Kent Monkman Unmasks the Colonial Complicity of Museums

Kent Monkman, We Are Made of Stardust, 2021, 81 x 108 cm. Courtesy the artist

In Being Legendary at Royal Ontario Museum, Toronto, the artist’s cosmic paintings form an indictment of the violence of Western museum practices, staged from within the museum

In the beginning, there was Miss Chief Eagle Testickle. ‘When I fell to askîy – this planet you call Earth – my form shifted from pure matter to cloud, to rain sprinkled with cosmic dust, and love,’ the glamorous, stiletto-clad alter ego of Cree artist Kent Monkman recalls in a wall label accompanying We Are Made of Stardust (2022), the opening painting of this storybook exhibition. There she is, hovering above our little blue planet, attended by rainbow pterodactyls like the Madonna in a Tiepolo fresco. Across the following 34 paintings, crisply rendered in Monkman’s signature realism and hung on boldly coloured walls with singsong didactics, Miss Chief guides us through a Jurassic idyll where dinosaurs and tiny ancestral humans peacefully cohabitate. Geodes and dinosaur bones from the collection of the Royal Ontario Museum (ROM) are presented in vitrines like scientific evidence of this fairytale history. (The fossilised stiletto, Mesozoic maskisina, 2022, is Monkman’s own puckishly sculpted addition.)

I Come from pâkwan kîsik, the Hole in the Sky, 2022, acrylic on canvas, 91 × 69 cm. Courtesy the artist

If this all seems a bit twee, it’s worth remembering that all good fairytales teach us core truths, like the proclamation, on the gallery wall, that Indigenous people ‘have always been here’. Monkman’s expansive vision of the planetary record allows our imagination to fill in the blindspots of archaeology, a discipline informed by settler colonialism. Colonial violence takes centre stage halfway through the show, where Miss Chief recounts the French, British and Canadian theft of Indigenous lands and the abduction of First Nations children who, for over a century, were sent to residential schools and forcibly assimilated. In Study for the Sparrow (2021), a young girl in a cold white dormitory leans up to a window ledge towards a small bird – a symbol of the freedom that eludes her. It’s a work as beautiful as it is devastating, more unshakeable than any of the high-camp confections on display. In a particularly haunting gesture, Monkman has placed a case of moccasins from the ROM collection opposite paintings of the same footwear attended by tiny grieving ancestors, invoking the people who left them behind. It’s an indictment of the violence of Western museum practices, staged from within the museum – part of a recent and long overdue trend in Canada to address institutional complicity in settler colonialism. Miss Chief knows there are other stories to tell, and she has better ways of telling them.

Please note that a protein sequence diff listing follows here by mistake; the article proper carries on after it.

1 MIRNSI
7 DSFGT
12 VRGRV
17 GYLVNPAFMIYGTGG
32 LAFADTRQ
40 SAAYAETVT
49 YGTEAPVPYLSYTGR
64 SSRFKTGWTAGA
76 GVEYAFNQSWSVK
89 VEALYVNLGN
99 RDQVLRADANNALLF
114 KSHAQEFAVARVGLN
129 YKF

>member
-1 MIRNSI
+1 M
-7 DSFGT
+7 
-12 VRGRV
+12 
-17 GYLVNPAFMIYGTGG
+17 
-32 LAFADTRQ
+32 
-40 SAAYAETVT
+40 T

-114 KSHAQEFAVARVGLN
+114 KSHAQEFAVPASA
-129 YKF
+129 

Being Legendary at Royal Ontario Museum, Toronto, through 16 April 2023

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